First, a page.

Act against Capitation Fee levied by schools
By: Javaid Malik
From next month or so, most schools will open for new admissions in Kashmir Valley. It is here that the administration needs to act proactively in order to ensure illegal capitation fee is not sought and demanded from the parents.
For years, some schools, if not all, circumvented the government orders, issued from time to time, imposing ban on capitation fee or donation charged by schools at the time of admission process. The Principal Secretary, School Education Department, in an order issued last year had clearly said no private school or person while admitting a child shall collect any admission fee from any child. The order was drafted under the constitutional provisions that ensure and guarantee ‘Right of Children to Free and Compulsory Education Act 2009’ and its section 13 provides for action including cancelling recognition of schools in case of violation.
The order specifically mentioned that School Fee Fixation Committee mandated to regulate the fee structure in private schools has already ordered that private schools shall only charge tuition fee, annual fee, transport fee, voluntary special purpose fee, or any other fee banning the admission fee altogather.
Any other fee is by no means the capitation fees as it stands depreciated by the highest court of the country. There is a fine difference between reasonable fees and capitation fee and there is no denial that majority of the unaided institutions cannot be compelled to charge the same fees as is charged in the government institutions for the simple reason that they have to meet the cost of imparting education from their own resources including the fee they collect from students. However, any kind of commercialization of education should not be allowed and no reason of collecting exorbitant amount in the name of capitation fee or even other fees should be allowed.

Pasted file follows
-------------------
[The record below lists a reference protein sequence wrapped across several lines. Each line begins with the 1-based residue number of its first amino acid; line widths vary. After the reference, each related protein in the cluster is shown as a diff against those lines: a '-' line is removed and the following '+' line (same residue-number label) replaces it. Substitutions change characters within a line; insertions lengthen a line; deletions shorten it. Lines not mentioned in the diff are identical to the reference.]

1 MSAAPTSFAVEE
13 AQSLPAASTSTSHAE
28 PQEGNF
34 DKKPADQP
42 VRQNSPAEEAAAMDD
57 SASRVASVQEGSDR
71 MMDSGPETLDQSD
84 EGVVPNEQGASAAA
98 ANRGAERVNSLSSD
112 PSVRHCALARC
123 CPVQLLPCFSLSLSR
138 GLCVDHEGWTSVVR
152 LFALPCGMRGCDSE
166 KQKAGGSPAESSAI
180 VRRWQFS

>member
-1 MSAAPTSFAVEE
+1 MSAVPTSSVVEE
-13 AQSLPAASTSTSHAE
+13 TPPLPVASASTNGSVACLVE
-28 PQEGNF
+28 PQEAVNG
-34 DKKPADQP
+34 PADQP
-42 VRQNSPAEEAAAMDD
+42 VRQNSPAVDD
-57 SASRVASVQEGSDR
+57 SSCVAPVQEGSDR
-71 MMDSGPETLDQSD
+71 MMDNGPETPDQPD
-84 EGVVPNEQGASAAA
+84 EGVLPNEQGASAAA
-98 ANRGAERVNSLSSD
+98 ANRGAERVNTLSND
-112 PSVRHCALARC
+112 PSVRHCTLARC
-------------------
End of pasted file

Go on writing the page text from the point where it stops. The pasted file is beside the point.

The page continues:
The courts and statutory provisions of various education related laws clearly and unambiguously spell out the offence of collecting capitation fees and punishment for the same. After the government issued the order, many private schools have tried to dodge it and have been temporarily quite successful, especially when parents are reluctant to come forward.
The capitation fee issue is not just about educational institution management. It comprises a broad ecosystem having many stakeholders. The private schools should not act as violators while parents need to come forward, without fearing a backlash, and the government must act in the manner as would ensure the practice is curbed for all times to come. It is the right time to act in advance.